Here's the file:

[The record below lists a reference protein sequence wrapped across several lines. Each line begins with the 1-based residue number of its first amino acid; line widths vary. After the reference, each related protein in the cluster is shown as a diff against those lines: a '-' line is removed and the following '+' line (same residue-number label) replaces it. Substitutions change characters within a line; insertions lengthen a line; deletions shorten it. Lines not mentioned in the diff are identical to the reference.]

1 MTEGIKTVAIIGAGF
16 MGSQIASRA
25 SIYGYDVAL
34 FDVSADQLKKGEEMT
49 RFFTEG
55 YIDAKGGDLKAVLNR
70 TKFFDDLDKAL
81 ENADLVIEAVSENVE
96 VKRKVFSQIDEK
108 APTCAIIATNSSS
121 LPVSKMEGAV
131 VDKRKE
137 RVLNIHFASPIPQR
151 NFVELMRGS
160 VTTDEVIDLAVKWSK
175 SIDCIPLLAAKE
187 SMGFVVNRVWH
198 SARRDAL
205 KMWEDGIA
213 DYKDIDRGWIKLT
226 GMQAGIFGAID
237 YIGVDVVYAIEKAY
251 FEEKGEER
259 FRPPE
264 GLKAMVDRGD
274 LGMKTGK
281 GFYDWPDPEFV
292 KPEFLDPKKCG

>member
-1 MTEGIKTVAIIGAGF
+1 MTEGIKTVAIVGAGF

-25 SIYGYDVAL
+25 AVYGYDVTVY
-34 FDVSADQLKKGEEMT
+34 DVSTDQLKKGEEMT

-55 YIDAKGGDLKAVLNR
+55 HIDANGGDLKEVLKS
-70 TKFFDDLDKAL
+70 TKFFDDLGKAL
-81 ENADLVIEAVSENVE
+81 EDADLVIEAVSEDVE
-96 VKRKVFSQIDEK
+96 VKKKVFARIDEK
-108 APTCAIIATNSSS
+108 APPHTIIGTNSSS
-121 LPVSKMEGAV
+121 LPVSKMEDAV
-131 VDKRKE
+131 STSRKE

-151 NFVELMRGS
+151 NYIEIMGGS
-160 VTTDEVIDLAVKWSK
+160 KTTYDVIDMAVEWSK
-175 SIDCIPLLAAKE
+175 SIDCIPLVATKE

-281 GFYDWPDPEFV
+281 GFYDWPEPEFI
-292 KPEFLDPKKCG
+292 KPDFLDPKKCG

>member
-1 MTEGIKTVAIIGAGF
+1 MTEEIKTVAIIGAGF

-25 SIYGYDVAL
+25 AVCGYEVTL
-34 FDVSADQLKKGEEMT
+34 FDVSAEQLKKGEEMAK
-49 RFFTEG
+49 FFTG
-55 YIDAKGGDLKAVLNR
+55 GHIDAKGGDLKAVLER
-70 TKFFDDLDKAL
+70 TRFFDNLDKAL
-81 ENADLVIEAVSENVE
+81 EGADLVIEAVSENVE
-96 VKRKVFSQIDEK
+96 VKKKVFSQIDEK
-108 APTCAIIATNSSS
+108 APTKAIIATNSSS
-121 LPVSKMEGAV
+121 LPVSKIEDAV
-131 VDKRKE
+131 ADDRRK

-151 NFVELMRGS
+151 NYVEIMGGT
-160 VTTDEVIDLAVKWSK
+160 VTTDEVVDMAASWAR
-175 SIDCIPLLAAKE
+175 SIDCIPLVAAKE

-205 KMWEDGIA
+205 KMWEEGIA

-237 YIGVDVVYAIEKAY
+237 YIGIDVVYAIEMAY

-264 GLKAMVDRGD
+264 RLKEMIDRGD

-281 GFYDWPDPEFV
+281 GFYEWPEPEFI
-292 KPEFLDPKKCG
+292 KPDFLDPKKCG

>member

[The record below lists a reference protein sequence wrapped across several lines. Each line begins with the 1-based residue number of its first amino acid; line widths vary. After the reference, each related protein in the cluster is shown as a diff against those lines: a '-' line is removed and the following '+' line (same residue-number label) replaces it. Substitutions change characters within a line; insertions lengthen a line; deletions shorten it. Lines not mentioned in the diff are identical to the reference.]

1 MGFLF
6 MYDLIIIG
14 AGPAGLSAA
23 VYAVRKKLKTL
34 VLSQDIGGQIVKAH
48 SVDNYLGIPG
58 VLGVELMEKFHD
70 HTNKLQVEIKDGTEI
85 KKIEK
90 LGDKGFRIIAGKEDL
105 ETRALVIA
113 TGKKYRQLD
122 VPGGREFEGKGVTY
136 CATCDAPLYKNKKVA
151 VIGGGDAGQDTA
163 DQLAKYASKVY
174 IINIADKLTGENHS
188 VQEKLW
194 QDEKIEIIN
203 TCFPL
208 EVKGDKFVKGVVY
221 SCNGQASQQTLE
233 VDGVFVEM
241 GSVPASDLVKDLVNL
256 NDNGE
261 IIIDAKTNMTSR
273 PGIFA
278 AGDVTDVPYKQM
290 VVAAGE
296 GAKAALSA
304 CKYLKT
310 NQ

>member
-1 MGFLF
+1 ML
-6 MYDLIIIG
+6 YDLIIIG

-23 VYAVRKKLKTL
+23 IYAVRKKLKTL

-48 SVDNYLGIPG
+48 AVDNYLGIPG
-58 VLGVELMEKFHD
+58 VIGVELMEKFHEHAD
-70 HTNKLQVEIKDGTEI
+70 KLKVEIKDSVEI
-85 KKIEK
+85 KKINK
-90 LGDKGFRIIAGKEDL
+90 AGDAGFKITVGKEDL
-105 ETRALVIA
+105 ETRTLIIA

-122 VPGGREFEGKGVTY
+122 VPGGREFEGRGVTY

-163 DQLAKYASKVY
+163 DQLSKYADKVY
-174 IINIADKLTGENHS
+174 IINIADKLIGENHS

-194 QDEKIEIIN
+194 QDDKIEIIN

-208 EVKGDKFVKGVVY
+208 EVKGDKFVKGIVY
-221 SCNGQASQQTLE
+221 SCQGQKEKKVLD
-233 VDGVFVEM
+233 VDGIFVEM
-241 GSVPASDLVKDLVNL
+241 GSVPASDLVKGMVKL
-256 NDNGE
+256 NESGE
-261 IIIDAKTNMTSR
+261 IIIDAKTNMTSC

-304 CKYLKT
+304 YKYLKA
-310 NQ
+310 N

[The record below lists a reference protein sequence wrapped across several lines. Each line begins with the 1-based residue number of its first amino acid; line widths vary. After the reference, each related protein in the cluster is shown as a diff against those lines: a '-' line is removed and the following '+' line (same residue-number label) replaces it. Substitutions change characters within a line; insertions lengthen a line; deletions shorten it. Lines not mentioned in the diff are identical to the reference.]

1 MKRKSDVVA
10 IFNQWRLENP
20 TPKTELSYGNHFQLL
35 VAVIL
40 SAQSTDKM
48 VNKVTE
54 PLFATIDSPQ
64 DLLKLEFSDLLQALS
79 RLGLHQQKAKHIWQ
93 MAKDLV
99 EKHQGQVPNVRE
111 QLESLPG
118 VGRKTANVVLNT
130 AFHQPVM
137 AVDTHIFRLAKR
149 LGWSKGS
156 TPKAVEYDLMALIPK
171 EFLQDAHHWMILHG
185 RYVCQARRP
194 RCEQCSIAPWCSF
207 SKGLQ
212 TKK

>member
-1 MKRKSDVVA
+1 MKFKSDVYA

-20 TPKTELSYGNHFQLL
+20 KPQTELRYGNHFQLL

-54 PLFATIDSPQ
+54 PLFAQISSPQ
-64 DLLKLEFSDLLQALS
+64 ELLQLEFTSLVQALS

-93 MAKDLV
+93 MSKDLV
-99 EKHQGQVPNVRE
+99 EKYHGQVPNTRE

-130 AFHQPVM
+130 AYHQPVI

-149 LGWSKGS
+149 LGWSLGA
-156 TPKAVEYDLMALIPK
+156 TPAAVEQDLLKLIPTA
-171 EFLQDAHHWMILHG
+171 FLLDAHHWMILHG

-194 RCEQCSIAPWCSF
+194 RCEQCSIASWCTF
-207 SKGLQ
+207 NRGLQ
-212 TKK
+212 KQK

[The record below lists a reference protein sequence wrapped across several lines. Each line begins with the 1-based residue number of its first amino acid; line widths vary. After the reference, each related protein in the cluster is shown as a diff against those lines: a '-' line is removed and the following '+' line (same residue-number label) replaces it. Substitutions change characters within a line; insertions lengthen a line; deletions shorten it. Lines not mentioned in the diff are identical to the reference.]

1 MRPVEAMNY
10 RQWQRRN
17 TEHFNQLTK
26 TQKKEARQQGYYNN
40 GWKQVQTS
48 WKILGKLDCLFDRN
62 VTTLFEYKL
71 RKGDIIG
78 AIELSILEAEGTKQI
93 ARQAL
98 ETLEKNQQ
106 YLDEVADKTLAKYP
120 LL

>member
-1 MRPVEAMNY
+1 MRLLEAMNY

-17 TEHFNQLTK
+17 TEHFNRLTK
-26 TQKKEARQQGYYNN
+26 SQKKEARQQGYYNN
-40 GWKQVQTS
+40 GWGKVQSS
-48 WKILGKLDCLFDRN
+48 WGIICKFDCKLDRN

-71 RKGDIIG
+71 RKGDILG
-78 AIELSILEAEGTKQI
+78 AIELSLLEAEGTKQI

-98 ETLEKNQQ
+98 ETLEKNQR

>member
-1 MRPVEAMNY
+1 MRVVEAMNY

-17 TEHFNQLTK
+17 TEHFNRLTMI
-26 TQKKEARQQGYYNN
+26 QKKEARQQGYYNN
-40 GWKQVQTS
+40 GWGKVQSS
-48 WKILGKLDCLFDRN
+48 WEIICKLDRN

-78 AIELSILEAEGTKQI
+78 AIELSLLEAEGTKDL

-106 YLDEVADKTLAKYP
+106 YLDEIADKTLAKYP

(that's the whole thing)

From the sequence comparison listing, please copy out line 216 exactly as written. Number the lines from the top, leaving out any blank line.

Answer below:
+149 LGWSLGA